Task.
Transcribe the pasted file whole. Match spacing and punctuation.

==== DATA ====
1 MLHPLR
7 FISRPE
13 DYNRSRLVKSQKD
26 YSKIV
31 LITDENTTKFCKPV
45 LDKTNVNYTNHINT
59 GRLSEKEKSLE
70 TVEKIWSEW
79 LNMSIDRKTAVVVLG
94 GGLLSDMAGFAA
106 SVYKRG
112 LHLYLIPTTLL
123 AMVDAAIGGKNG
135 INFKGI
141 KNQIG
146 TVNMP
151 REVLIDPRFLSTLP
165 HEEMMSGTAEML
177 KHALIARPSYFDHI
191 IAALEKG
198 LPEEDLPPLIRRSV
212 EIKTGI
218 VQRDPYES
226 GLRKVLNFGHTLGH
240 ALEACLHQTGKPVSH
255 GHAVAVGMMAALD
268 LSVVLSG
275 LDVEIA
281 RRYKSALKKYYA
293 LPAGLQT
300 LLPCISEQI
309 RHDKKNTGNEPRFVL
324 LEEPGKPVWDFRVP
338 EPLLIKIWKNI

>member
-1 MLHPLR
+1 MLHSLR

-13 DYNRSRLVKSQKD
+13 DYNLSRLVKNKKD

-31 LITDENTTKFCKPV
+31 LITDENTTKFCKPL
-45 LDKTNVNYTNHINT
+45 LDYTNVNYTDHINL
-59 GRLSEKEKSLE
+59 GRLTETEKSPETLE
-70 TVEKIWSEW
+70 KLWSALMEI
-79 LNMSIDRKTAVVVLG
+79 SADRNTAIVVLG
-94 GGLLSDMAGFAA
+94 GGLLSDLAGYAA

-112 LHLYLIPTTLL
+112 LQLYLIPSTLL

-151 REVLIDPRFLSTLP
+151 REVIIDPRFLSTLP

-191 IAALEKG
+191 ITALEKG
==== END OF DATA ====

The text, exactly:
1 MLHPLR
7 FISRPE
13 DYNRSRLVKSQKD
26 YSKIV
31 LITDENTTKFCKPV
45 LDKTNVNYTNHINT
59 GRLSEKEKSLE
70 TVEKIWSEW
79 LNMSIDRKTAVVVLG
94 GGLLSDMAGFAA
106 SVYKRG
112 LHLYLIPTTLL
123 AMVDAAIGGKNG
135 INFKGI
141 KNQIG
146 TVNMP
151 REVLIDPRFLSTLP
165 HEEMMSGTAEML
177 KHALIARPSYFDHI
191 IAALEKG
198 LPEEDLPPLIRRSV
212 EIKTGI
218 VQRDPYES
226 GLRKVLNFGHTLGH
240 ALEACLHQTGKPVSH
255 GHAVAVGMMAALD
268 LSVVLSG
275 LDVEIA
281 RRYKSALKKYYA
293 LPAGLQT
300 LLPCISEQI
309 RHDKKNTGNEPRFVL
324 LEEPGKPVWDFRVP
338 EPLLIKIWKNI

>member
-1 MLHPLR
+1 MLHSLR

-13 DYNRSRLVKSQKD
+13 DYNLSRLVKNKKD

-31 LITDENTTKFCKPV
+31 LITDENTTKFCKPL
-45 LDKTNVNYTNHINT
+45 LDYTNVNYTDHINL
-59 GRLSEKEKSLE
+59 GRLTETEKSPETLE
-70 TVEKIWSEW
+70 KLWSALMEI
-79 LNMSIDRKTAVVVLG
+79 SADRNTAIVVLG
-94 GGLLSDMAGFAA
+94 GGLLSDLAGYAA

-112 LHLYLIPTTLL
+112 LQLYLIPSTLL

-151 REVLIDPRFLSTLP
+151 REVIIDPRFLSTLP

-191 IAALEKG
+191 ITALEKG